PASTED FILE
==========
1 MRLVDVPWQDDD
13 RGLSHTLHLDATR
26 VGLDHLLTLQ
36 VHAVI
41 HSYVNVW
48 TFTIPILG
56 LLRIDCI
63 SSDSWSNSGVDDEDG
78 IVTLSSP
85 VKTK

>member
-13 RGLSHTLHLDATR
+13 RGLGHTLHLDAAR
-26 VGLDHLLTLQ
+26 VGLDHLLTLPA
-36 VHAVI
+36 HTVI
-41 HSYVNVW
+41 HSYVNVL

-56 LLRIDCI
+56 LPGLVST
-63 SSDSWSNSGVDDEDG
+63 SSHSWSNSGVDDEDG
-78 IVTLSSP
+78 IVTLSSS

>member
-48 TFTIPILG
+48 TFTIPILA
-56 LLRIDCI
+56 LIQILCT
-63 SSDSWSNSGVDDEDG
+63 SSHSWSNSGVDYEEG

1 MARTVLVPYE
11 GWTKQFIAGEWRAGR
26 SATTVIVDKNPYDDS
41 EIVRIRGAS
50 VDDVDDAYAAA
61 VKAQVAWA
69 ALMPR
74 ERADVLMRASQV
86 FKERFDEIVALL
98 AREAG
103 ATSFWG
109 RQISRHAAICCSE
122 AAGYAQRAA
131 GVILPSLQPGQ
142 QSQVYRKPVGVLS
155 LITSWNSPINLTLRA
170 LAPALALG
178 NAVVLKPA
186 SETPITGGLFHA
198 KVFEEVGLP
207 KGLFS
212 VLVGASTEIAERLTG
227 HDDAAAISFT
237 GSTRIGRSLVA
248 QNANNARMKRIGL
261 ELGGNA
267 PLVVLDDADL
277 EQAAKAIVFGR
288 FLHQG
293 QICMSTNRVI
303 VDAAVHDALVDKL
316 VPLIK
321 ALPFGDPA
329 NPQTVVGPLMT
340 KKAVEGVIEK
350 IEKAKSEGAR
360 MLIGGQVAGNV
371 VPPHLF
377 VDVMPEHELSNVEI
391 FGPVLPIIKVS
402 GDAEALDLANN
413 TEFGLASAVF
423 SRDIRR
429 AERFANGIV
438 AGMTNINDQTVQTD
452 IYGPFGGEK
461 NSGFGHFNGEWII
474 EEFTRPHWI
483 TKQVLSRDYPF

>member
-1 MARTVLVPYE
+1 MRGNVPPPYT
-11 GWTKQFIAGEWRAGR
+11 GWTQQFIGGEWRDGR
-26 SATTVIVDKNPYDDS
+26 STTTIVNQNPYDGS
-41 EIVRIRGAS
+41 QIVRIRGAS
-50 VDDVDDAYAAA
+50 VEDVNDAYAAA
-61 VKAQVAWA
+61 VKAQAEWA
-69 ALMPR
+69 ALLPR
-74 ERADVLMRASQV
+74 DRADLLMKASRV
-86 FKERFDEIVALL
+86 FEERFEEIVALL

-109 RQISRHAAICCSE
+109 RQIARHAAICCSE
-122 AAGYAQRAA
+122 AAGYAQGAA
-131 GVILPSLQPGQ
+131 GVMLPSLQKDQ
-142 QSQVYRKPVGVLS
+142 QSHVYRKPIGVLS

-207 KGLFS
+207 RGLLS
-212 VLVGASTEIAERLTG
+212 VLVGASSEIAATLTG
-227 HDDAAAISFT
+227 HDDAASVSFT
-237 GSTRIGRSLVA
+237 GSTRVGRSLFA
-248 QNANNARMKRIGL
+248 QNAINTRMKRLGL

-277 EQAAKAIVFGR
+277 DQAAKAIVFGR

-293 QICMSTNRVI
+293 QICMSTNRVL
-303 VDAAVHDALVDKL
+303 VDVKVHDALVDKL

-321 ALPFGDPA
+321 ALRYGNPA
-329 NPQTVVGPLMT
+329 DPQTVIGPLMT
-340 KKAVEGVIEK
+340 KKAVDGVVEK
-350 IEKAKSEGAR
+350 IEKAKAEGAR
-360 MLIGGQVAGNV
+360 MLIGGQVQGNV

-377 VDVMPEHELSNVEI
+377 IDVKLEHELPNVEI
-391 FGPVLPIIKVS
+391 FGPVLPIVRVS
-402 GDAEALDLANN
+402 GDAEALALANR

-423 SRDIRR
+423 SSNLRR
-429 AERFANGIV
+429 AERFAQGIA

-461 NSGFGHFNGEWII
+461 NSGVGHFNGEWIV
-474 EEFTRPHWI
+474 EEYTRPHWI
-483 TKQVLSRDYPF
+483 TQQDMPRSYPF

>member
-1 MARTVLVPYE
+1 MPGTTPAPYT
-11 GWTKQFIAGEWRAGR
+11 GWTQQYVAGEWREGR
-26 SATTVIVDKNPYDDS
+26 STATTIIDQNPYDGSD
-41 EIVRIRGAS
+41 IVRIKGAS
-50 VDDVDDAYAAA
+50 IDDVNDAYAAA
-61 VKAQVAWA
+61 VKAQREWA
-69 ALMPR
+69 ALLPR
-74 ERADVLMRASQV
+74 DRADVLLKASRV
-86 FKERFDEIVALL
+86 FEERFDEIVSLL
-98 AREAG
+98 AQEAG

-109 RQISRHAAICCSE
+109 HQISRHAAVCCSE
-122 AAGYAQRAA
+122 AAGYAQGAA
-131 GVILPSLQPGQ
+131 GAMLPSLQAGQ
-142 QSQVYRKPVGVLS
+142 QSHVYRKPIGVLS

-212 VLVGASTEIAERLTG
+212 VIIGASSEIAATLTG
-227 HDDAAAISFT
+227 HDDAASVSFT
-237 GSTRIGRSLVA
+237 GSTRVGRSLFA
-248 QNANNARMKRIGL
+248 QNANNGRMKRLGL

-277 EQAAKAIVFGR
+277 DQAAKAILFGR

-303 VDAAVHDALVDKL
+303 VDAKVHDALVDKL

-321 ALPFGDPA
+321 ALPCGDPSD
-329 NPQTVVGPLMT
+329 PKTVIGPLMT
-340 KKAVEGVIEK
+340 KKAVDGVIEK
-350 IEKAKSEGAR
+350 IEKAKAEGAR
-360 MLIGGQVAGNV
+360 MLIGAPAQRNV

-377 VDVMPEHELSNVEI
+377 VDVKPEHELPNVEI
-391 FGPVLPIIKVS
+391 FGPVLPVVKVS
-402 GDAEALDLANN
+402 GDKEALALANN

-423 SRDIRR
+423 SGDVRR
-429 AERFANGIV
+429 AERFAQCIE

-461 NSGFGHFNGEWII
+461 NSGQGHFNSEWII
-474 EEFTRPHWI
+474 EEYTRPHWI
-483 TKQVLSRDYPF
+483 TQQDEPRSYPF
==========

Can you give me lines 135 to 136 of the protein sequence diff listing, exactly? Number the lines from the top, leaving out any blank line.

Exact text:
-377 VDVMPEHELSNVEI
+377 IDVKLEHELPNVEI